Glamour.com called tweed one of Spring 2010′s most wearable trends, and this trend is the perfect one to bring into the office. Combined with a form fitting body suit and an oversized light pink blazer, you immediately look professional while incorporating trends from this season. The Mary Jane-style shoes add a girly effect to the outfit, while the statement necklace makes everything pop without being too daring or overwhelming.Outfit 4: Chambray Prep
Button-up – Evanity, Scarf – Topshop, Skirt – Alloy, Shoes – Kays
This outfit is also perfect for a less conservative, fashion-forward work place. It incorporates the nude and chambray trends seen on runways for spring 2010, as well as ever-popular leopard print, which always adds fierceness to an outfit. The button-up shirt keeps this outfit basic and conservative without looking matronly. I’d tuck in the shirt for a more polished look. This outfit could not be more perfect for working on a spring day in NYC or LA!Tips For Dressing For an Interview (Not Just in Fashion)
- Dress for the job you want Coach Outlet, not the job you’re interviewing for or already have. This is a life rule in my opinion. Dressing up makes you feel good Coach Handbags On Sale, which therefore motivates you to be the best you can be. Plus, from the outside, it looks like you are taking control of your destiny and would be a fitting candidate for a higher position than you already have.
- Don’t go overboard with makeup, hair and perfume. Don’t use an interview to experiment with a new look Coach Outlet bags, scent or ‘do. Stick to what works for you already.
- Keep your things wrinkle free! Ironing always works, but there are also great products out there right now (such as Downy’s wrinkle release spray, which my friends and I swear by) that only require a quick spraying, smoothing and a few minutes to dry.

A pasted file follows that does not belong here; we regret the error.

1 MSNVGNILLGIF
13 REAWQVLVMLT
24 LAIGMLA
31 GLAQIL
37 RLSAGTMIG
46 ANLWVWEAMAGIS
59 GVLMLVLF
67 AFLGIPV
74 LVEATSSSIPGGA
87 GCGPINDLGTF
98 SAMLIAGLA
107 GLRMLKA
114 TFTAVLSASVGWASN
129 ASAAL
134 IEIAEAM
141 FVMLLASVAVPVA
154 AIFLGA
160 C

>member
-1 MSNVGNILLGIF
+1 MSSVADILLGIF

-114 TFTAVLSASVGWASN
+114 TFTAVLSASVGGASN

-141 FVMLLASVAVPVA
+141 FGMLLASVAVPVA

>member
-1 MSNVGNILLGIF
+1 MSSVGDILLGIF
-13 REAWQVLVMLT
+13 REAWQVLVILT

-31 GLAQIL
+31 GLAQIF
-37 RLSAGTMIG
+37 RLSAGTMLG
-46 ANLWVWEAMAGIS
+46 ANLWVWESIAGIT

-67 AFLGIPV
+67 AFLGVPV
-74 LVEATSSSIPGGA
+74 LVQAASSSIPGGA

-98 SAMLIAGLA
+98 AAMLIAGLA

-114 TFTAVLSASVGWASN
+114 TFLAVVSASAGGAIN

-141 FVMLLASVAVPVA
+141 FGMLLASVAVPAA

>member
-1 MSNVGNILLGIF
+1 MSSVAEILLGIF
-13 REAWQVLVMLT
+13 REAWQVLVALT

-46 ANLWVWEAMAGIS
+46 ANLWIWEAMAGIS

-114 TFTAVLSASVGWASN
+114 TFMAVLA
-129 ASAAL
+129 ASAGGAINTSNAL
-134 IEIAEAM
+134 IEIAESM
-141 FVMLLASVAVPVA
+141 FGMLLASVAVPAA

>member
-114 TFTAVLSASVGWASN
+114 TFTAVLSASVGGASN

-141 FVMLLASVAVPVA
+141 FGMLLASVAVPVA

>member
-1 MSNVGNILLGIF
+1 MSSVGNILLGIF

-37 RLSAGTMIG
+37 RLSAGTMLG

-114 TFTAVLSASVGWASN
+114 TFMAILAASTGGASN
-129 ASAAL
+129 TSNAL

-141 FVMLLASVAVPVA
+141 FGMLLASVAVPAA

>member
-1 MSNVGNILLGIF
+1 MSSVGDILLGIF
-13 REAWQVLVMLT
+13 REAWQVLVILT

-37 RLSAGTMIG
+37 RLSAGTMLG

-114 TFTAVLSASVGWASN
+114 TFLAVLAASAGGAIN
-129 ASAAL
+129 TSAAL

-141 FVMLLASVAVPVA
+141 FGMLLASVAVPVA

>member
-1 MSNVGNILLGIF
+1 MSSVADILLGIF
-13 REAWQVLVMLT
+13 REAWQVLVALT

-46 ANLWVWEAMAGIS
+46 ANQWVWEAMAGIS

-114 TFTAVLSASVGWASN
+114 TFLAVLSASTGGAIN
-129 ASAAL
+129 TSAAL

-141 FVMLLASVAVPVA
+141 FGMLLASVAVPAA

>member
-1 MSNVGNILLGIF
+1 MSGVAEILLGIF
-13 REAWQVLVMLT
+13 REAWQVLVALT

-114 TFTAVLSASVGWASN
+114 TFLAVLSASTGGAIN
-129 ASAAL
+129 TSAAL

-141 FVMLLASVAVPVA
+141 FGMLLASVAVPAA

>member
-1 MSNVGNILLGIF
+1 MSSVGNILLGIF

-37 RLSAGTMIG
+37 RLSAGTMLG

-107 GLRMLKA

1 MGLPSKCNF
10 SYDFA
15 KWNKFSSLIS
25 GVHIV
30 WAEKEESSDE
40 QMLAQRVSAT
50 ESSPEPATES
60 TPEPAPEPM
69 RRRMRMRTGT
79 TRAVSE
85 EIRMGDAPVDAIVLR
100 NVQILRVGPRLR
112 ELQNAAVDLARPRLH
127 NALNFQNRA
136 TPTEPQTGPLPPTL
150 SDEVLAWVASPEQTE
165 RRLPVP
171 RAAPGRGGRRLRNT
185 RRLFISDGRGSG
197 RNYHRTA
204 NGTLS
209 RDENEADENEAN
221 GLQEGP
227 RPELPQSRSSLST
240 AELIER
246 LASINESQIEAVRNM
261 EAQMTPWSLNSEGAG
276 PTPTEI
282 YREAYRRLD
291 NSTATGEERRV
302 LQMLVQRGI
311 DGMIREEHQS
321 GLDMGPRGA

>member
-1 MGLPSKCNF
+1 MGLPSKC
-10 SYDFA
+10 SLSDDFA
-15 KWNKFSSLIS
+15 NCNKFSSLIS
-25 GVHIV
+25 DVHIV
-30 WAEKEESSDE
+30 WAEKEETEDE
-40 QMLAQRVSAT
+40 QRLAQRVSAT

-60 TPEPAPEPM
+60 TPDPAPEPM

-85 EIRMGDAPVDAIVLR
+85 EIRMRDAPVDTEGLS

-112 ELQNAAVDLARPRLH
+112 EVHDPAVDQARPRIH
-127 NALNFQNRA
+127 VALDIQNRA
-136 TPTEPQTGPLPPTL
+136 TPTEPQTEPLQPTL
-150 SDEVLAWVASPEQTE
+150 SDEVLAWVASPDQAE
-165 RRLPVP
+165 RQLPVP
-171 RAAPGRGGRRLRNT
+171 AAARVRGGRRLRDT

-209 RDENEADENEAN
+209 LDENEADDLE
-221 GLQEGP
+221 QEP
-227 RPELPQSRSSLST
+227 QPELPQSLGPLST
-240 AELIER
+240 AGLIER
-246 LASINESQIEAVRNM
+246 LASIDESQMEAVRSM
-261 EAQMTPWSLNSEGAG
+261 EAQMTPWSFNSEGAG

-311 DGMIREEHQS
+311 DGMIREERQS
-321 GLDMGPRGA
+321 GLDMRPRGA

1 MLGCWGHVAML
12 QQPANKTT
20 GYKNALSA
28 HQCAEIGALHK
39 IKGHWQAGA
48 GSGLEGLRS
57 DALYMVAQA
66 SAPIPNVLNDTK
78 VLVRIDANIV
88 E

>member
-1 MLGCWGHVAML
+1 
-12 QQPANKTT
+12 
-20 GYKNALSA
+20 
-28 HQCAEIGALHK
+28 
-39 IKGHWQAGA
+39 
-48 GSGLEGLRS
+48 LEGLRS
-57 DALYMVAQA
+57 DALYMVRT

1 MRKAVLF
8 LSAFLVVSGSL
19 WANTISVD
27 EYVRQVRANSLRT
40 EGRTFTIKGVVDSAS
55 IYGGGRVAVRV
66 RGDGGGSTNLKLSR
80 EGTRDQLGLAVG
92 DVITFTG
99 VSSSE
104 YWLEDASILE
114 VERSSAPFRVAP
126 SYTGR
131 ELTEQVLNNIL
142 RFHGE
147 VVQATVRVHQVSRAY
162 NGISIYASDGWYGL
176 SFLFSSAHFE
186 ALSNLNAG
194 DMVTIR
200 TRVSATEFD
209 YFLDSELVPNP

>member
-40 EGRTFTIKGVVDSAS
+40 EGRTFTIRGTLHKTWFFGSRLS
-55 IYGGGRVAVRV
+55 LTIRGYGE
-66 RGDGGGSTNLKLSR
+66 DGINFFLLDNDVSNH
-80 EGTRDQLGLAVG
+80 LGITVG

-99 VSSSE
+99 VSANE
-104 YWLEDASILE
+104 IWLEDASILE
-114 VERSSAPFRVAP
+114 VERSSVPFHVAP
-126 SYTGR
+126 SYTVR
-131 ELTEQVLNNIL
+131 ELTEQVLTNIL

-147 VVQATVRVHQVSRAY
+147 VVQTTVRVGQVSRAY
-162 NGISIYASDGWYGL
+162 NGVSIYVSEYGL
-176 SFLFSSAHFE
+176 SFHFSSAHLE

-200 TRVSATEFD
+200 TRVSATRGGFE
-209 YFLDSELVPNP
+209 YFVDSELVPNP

- Make sure your shoes aren’t scuffed and your clothes are stain free. These are basic things to remember, but sometimes, in the anxiety before an interview, you can be a little frazzled! Try on and lay out your outfit the night before, and make sure to inspect yourself from all angles to make sure you look the best you can!
- Take out any piercings that may be a little too much. If you are interviewing somewhere where piercings are acceptable Louis Vuitton bags, then keep them in and show your true style! However, many work places may be turned off by piercings and tattoos, so use your judgment and go more conservative when in doubt.What do you think?
Would you wear any of these outfits to an interview for a fashion-related job? If you don’t want to work in fashion, can you find inspiration in these outfits to help spice up your more conservative work-wardrobe? Do you have any more interview attire tips? Let us know in a comment!
Thank you all for reading this series! I’ve gotten such fabulous feedback from you guys and I know that it is internship application season, so I hope these tips have helped you all out! Good luck on finding and landing the internship of your dreams!Related articles: